Authorities use tear gas to stop migrants at southern border

DHS asks for monthlong extension on troops at nation's southern border

The new year brought continued tensions along the U.S.-Mexico border as U.S. authorities fired tear gas at migrants from the Central American caravan that has gathered there.

Authorities fired the gas into Mexico to keep roughly 150 migrants from breaching the border fence in Tijuana.

An Associated Press photographer witnessed at least three volleys of gas launched onto the Mexican side of the border near Tijuana’s beach early Tuesday. It affected the migrants, including women and children, as well as members of the press.

Migrants who spoke with AP said they arrived last month with the caravan from Honduras.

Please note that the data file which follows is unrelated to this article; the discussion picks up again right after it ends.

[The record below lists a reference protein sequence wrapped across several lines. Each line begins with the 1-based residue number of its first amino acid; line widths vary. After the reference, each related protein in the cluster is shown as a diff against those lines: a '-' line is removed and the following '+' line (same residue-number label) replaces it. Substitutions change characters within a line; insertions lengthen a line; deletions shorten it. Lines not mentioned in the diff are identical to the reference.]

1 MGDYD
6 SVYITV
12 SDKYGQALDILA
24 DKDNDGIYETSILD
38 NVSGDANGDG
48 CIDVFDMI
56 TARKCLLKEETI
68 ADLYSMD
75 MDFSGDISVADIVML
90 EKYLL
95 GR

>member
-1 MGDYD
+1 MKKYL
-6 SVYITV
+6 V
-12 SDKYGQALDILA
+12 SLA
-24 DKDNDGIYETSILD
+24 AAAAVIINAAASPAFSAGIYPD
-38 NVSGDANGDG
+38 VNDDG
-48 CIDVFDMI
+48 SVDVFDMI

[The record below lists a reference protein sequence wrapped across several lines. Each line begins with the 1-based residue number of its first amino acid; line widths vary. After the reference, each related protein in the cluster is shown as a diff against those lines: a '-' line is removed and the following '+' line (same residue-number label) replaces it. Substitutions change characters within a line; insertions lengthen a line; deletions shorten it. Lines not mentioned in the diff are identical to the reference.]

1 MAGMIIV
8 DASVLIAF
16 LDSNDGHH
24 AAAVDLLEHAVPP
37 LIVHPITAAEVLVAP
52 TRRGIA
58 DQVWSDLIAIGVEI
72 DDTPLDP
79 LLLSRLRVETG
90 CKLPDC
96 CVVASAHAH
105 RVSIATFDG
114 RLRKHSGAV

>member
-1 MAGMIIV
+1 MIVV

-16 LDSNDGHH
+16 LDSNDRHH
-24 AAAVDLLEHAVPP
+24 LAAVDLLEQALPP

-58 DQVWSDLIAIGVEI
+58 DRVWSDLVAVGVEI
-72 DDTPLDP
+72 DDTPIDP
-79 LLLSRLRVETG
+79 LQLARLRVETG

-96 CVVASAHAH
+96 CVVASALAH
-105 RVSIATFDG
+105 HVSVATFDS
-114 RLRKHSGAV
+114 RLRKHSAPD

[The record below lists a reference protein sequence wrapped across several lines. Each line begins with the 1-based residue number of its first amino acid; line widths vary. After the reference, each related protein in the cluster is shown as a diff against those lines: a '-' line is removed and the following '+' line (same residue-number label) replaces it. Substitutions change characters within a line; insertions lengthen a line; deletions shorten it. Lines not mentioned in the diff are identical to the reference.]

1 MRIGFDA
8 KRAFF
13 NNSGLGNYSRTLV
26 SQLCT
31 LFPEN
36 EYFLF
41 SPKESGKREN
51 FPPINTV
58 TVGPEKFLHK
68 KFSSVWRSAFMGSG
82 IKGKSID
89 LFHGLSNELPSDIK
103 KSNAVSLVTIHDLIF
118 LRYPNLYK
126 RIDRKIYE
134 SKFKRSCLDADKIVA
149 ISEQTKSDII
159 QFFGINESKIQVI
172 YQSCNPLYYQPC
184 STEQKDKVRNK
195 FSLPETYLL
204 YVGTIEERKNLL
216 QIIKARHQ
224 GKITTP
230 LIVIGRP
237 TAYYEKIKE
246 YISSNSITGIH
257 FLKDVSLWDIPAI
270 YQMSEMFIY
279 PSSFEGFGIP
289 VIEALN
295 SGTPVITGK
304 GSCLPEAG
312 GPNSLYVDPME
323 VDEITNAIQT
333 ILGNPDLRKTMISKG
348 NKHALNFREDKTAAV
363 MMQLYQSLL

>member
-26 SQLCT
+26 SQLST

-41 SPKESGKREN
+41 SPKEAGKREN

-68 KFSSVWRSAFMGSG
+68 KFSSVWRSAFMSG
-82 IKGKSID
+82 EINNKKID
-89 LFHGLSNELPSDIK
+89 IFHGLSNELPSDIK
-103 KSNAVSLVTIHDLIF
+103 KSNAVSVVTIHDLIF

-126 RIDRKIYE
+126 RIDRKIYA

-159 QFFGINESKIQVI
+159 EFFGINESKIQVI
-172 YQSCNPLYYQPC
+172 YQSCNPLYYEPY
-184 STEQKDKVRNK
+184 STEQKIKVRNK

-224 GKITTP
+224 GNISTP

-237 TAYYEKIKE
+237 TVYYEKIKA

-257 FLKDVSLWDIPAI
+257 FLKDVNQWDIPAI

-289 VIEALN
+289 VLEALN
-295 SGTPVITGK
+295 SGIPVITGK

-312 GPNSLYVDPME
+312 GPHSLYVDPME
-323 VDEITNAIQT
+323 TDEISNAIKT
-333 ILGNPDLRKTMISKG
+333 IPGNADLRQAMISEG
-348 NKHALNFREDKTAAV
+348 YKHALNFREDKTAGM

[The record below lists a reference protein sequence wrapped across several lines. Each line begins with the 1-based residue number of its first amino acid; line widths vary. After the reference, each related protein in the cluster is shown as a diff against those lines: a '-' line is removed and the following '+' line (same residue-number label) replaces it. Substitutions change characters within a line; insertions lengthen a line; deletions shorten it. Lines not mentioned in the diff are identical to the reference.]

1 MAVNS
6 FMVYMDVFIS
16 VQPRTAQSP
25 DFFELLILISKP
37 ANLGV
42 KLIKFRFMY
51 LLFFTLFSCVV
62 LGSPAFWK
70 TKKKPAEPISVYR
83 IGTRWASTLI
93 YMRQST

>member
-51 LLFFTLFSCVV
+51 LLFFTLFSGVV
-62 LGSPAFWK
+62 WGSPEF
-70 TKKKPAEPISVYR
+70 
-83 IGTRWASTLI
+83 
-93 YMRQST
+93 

U.S. Customs and Border Protection (CBP) said in a statement that the gas was aimed at rock throwers on the Mexican side who prevented agents from helping children being passed over the concertina wire. The agency says 25 migrants were detained.

Such clashes have been common as the migrants, who have put their names on a waiting list that is thousands of names long, have grown restless, with some opting to force their way across the border.

U.S. border agents have responded to such moves with tear gas.

CBP Commissioner Kevin McAleenan said last year that the Border Patrol’s use-of-force policy allows agents to use tear gas and other nonlethal methods.

In November, after a group of migrants tried to rush the border, McAleenan defended the use of tear gas: “As the events unfolded, quick, decisive and effective action prevented an extremely dangerous situation.”

The Associated Press contributed to this report.


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